• Check in with your vendors. It’s generally a good idea to check in with your suppliers ahead of the busy season to review upcoming orders and timeframes. Their workflow efficiencies may dictate yours.
  • Review your insurance coverage. This is an often-forgotten action item. But it’s super important to review your insurance coverage for a slew of reasons, which we’ll get into next.

Make Sure Your Business Insurance Is Ready for Peak Wedding Season

Wedding planner insurance is probably the last thing you want to think about as you get ready for the wedding season. But it can be as important as managing the rest of your business.

If you invest in new equipment, you’ll probably want to consider inland marine insurance in case anything gets damaged, stolen, or lost while in transit or on a job site. If you hire additional staff, there’s a good chance you’ll need workers’ comp insurance in your state.

Even if you already have an insurance policy in place, it’s always a good idea to review it in case you need to make changes to your policy, such as updating any business information that has changed and obtaining additional coverage.

And it’s not just equipment and staff you need to worry about. It’s your business, too. Some things you can plan for — like the busy season ahead. Some things you can’t plan for — like accidents. They can happen. And when they do, claims often follow.

Having general liability insurance, the workhorse of small business insurance, that is customized to your needs may keep you from experiencing the full financial burden of covering out-of-pocket expenses from a third-party claim against your business.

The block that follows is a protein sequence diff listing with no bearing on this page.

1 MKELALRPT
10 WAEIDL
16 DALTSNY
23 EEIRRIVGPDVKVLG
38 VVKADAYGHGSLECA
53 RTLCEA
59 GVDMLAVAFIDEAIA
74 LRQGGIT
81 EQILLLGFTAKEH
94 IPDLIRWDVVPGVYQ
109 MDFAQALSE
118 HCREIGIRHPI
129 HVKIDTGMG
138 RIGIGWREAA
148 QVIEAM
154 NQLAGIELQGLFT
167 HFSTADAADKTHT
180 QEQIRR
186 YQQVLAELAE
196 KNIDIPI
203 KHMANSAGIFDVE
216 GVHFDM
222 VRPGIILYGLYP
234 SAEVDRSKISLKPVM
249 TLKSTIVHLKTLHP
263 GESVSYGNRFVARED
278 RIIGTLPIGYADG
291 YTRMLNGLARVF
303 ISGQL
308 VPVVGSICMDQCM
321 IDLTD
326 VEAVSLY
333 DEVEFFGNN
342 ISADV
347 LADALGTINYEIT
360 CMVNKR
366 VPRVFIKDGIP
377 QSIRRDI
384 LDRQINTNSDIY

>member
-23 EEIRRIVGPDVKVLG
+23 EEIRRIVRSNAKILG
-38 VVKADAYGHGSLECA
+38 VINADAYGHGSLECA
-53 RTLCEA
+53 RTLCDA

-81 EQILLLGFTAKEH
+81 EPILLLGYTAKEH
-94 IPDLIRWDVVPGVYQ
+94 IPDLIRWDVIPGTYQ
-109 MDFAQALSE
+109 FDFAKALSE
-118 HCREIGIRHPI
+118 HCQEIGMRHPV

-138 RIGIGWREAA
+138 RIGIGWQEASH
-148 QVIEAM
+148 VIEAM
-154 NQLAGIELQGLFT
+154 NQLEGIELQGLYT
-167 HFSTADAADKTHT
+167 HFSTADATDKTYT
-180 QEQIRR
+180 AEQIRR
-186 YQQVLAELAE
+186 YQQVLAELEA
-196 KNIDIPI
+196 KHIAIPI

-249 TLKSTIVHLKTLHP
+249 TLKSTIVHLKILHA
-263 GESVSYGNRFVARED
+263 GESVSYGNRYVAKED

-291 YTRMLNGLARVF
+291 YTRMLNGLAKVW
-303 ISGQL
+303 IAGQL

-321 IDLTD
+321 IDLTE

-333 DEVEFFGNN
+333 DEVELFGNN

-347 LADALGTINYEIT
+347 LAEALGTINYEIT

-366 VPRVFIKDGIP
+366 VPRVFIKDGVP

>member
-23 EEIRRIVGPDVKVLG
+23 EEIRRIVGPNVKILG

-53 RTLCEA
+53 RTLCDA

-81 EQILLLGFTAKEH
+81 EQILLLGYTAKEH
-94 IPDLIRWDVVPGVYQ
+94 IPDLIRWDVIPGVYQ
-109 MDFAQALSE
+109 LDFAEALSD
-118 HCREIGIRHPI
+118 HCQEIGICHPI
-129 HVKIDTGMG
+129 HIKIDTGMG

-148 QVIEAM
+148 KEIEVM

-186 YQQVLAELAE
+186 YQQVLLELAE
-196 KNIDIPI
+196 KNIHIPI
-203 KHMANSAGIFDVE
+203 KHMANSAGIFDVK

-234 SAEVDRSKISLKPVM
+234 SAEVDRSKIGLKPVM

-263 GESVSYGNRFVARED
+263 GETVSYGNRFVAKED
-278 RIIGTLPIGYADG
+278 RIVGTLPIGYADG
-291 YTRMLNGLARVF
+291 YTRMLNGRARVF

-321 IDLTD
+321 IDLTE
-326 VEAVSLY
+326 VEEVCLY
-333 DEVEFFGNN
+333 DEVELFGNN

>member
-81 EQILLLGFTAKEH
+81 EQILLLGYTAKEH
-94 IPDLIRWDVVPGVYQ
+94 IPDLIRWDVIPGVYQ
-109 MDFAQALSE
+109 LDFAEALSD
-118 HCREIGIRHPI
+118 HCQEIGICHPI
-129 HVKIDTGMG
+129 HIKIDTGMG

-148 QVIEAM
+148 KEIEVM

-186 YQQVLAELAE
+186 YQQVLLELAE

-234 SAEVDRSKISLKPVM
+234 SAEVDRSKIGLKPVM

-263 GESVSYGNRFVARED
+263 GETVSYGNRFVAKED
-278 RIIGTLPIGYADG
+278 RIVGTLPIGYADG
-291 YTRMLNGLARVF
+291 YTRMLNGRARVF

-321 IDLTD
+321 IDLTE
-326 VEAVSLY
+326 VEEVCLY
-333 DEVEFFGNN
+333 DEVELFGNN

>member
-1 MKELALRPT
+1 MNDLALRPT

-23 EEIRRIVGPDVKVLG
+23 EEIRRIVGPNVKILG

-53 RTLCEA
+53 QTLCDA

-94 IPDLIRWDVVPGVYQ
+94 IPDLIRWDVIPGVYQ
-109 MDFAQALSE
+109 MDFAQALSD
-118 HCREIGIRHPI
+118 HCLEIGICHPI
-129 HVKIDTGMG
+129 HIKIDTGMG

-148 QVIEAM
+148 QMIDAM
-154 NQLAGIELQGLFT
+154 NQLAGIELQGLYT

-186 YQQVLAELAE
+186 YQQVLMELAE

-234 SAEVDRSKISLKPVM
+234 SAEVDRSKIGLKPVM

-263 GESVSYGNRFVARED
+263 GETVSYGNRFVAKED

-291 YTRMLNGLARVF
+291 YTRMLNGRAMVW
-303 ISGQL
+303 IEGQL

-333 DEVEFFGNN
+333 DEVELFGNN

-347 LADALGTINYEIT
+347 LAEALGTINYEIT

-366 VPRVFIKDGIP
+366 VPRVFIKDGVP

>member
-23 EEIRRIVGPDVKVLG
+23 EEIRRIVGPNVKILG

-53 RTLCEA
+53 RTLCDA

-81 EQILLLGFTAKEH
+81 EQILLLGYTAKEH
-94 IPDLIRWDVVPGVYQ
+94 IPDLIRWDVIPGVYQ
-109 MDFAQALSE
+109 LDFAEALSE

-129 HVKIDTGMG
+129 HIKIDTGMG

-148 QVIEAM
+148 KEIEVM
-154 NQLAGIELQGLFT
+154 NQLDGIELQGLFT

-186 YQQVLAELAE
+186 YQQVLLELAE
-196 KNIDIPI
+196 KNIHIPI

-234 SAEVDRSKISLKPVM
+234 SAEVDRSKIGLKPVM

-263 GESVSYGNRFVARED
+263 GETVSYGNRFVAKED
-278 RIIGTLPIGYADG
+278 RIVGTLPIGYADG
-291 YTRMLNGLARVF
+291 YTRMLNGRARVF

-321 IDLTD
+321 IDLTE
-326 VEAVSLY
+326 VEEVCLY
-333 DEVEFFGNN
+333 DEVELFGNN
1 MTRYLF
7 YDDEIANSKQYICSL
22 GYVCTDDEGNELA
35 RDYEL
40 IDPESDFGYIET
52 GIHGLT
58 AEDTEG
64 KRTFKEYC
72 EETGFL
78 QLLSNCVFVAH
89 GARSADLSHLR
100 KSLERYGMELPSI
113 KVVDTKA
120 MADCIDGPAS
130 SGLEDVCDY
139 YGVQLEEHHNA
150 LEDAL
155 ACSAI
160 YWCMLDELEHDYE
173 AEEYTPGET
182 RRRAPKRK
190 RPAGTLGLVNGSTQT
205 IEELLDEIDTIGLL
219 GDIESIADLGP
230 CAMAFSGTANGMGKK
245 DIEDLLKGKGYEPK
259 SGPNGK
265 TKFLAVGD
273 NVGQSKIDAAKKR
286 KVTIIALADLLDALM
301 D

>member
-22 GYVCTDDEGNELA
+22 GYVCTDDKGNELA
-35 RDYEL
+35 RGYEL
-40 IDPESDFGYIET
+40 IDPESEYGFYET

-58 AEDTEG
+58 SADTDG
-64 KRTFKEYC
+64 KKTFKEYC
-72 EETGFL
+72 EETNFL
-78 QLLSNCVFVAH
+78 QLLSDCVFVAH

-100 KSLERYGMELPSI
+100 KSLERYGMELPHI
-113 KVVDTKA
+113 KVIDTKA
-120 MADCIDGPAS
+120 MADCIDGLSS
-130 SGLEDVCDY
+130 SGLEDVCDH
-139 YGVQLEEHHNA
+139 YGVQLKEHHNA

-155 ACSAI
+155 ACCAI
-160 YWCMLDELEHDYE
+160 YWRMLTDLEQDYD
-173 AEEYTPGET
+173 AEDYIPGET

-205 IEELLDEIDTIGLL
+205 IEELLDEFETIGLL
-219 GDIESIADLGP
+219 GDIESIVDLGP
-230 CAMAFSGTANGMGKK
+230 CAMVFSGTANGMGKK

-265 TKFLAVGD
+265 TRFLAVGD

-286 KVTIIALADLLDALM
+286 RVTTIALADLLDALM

We know, all this is a lot to think about. But that’s why we’re here. To help you prepare, Simply Business® works with top insurers that specialize in the types of coverages businesses in your industry may need. That means you don’t have to invest a lot of time doing research or visiting dozens of different websites. We do it for you.

With our easy quote tool, you can get free quotes in minutes. You may even be able to select and buy your policy 100% online. Or give one of our agents a call — we’re always happy to help.

Preparation Is in the Air

Of course, love is in the air, too. But if you don’t prepare your business for the busy wedding season, feeling the love could be harder to come by.

So be sure to create an action plan and try to knock off as many tasks on your to-do list as you can. That way when the bride and groom come knocking on your door, you can focus on what really matters — them!

Chris Bousquet

I went to college to be an accountant and graduated with a degree in creative writing. Words won out over numbers, but barely. All credit goes to my parents. Had they talked about anything other than banking at the dinner table growing up—and had they never bribed me with Pop-Tarts to read books, play with my Matchbox cars and quietly exercise my imagination—who knows where my left and right brain would be today.

Chris writes on a number of topics such as legal resources, small business taxes, and social media marketing.